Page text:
I was ready for the RediSetGo, and a RediSetGo accessory that I’ve never used before!  Here it is – it’s called the Mini-Food Pan:

According to the recipe pamphlets that came with the RediSetGo, the Mini-Food Pan is perfect for all sorts of dishes I have no interest in making (which explains why I’ve never use it before): mini pigs-in-a-blanket (put a cocktail weiner in each well and cover with pancake batter); brownie bites, and a dish called “Stuffed Soup,” which involves mixing a can of soup, a box of Stove Top and some shredded cheese and scooping some into each well.  No, thank you.  The wells, however, were perfect for my golf ball-sized meatballs, so I sprayed it with Pam, loaded up the meatballs, and they cooked for about 10 minutes.

While the meatballs were baking in the RediSetGo (as shown in the second photo in this post), the other components of my meal came together.  I blanched some green beans, and sprinkled them with some Spike salt-free seasoning mix.  I also cracked open the Lingonberry jam that came all the way to my kitchen from a farmers’ market in Stockholm:

Here’s the end result!

The meatballs were a little dry and a little bland.  Next time, I might add some garlic or one of the egg yolks or something.  But the lingonberry jam added a little sweetness and a little moisture, and made the meatballs absolutely delicious!  The perfect bite:

While in Palm Springs, I made another dish starring green beans – it’s been a green bean week!  I’ll share that recipe soon.

Keep it up, David!

5 Responses to What’s In The RediSetGo? Part Twenty

  1. erintakescontrol says:

    One of my favorite KIUD features! Although I am not a sage fan, this sounds totally amazing!

  2. Lucinda Kubitz says:

    Ah, the Swedish chef from the Muppet Show would be so proud!–bad Muppet joke. Can’t wait for the new Muppet movie. To make this Detroit related guess who’s performing at the Fox 11/18–Paul Simon (it’ll only mentioned every other commercial ad on the 104.3 FM)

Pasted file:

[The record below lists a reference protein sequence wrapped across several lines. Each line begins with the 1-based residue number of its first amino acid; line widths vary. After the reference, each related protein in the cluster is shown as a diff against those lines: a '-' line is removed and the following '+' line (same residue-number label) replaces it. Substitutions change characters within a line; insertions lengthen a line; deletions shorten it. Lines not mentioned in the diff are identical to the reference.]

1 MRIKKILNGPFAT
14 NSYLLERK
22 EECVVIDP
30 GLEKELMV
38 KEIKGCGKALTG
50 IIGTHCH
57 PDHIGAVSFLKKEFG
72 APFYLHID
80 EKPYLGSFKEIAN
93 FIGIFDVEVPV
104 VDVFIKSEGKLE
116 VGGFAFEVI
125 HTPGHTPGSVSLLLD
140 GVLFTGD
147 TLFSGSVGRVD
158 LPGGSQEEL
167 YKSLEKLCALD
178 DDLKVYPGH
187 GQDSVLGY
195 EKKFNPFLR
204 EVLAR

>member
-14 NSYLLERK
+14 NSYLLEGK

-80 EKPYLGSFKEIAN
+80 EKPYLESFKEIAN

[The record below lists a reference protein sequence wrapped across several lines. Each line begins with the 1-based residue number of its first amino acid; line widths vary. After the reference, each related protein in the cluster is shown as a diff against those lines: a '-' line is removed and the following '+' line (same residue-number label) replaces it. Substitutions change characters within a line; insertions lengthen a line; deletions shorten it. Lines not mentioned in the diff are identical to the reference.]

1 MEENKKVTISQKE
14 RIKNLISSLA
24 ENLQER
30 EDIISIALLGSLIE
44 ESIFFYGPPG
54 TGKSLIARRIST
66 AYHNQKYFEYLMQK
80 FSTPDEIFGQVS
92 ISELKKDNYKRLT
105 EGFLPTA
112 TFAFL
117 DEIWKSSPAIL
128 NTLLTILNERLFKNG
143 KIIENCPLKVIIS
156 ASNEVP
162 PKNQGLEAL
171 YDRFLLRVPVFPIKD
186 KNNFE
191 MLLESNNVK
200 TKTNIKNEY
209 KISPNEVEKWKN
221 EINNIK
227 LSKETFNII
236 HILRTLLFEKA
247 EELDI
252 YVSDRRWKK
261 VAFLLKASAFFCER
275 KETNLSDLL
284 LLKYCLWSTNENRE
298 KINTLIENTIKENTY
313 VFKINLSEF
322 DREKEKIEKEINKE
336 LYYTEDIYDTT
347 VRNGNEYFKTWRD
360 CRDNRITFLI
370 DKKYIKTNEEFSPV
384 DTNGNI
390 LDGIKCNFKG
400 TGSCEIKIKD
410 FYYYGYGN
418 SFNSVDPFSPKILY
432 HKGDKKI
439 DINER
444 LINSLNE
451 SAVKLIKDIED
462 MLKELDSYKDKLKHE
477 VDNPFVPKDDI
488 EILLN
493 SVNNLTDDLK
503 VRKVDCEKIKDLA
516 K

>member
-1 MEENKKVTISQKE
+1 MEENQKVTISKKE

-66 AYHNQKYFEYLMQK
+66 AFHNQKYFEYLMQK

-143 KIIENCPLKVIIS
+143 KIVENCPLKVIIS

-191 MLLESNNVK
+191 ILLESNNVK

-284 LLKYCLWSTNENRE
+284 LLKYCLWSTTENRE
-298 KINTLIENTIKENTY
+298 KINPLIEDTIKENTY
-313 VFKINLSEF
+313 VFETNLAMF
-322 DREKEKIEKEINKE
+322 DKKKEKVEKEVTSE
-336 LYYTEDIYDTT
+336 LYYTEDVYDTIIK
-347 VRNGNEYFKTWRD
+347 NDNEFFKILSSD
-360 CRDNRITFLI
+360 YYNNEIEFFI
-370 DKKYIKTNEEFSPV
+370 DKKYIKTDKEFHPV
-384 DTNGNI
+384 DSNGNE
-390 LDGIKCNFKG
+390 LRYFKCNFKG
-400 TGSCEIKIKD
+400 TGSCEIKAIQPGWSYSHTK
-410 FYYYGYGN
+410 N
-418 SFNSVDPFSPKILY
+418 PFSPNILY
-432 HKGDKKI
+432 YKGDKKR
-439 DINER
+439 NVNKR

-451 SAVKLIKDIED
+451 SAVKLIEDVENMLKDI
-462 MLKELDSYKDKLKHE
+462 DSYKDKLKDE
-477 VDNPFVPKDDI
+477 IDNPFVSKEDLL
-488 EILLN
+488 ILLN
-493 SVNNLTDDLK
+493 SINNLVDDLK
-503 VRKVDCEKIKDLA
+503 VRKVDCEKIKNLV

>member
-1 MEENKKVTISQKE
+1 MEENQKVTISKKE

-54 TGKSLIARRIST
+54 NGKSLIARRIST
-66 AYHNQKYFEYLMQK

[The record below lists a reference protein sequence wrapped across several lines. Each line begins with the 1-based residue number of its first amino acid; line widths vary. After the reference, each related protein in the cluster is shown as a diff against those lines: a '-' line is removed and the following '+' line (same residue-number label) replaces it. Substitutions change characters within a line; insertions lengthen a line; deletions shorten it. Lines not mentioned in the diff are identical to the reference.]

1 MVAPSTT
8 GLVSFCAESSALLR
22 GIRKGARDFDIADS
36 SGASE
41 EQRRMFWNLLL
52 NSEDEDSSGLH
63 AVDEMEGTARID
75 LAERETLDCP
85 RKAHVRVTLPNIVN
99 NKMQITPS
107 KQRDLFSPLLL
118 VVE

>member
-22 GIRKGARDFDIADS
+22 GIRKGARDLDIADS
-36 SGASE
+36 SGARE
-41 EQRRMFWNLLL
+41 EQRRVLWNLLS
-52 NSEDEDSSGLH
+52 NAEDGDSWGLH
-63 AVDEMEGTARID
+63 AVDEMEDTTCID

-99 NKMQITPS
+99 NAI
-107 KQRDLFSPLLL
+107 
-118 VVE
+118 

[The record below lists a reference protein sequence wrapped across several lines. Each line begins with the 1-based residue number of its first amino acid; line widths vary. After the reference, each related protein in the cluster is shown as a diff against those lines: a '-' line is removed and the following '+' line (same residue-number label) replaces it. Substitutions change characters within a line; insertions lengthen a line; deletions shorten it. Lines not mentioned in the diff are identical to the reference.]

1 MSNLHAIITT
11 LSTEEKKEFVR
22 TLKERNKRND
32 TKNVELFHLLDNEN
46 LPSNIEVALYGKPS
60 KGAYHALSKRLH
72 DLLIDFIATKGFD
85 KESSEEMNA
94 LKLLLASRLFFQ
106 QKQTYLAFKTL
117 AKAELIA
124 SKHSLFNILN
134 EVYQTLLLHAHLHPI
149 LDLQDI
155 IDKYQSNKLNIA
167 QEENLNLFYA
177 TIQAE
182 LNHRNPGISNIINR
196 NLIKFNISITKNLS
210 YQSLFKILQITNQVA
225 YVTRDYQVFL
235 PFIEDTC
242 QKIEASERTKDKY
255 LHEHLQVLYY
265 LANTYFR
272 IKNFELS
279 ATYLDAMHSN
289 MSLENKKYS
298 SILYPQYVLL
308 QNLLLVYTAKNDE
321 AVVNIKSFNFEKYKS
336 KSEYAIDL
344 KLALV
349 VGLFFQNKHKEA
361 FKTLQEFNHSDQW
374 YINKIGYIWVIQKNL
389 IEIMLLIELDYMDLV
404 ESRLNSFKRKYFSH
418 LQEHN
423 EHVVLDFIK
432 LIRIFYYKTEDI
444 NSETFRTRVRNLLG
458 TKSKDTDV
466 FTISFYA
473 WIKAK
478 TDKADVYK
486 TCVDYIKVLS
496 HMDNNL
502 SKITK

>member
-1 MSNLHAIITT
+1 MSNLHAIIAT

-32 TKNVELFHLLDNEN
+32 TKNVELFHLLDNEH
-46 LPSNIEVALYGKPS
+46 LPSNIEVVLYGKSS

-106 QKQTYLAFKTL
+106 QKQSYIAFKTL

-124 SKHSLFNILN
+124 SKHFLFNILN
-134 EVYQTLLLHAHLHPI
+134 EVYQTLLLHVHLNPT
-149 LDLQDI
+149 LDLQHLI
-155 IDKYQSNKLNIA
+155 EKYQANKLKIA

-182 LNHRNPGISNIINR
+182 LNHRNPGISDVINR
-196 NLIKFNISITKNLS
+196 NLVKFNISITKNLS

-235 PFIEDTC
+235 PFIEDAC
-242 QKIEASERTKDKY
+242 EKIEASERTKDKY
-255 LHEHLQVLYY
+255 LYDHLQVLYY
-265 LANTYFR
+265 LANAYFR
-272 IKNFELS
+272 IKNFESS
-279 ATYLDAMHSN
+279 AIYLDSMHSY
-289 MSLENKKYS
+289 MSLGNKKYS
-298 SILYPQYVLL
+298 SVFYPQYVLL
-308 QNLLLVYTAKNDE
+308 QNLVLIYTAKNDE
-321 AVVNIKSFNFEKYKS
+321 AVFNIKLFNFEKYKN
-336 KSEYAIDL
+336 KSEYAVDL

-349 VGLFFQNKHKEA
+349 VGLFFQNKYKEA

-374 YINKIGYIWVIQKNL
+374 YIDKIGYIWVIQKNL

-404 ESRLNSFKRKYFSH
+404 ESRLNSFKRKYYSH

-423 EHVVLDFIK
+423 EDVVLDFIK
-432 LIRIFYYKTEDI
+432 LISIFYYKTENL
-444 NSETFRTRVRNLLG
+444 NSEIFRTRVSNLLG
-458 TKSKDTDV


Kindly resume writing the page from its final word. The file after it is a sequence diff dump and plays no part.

3. If they were dry & bland, how about a little bit of olive oil & a pinch (not a punch) of Adobo next time?

  4. Stacee J says:

    It won’t help with the blandness but next time making a turkey meatball (this sounds a bit crazy), add some water to the meat mix. It adds no calories and actually produces a more tender meat ball. Crazy, but I promise – it works!

  5. Katherine says:

    I would like to express my gratitude for making mention in yet ANOTHER episode of Keep it Up David! I’m glad the lingonberries were good. Believe it or not, I have never tried the above pairing. There is something about it that turns me off, to be honest. I have, however, in my developing Swedishness made a meatball or two. I can second Stacee J’s advice to add water. We add a splash or two of carbonated water actually. And I think meatballs are all about the spices, or they can tend to the boring end of the spectrum. My first meatball experiment remains one of my favorites: Jamaican Jerk Chicken (or turkey) Meatballs. Lots of onion, garlic, one egg (with yolk), little fizzy water splash, breadcrumbs (Have never used knäcke bröd, by the way. How enterprising!) and a LOT of Jamaican Jerk spices. We have them dry in a tin spice jar type packaging. I am pretty sure we bought them in LA actually. By “a lot,” I mean add a lot, stir, then add a bunch more. Let me know whatcha think. xo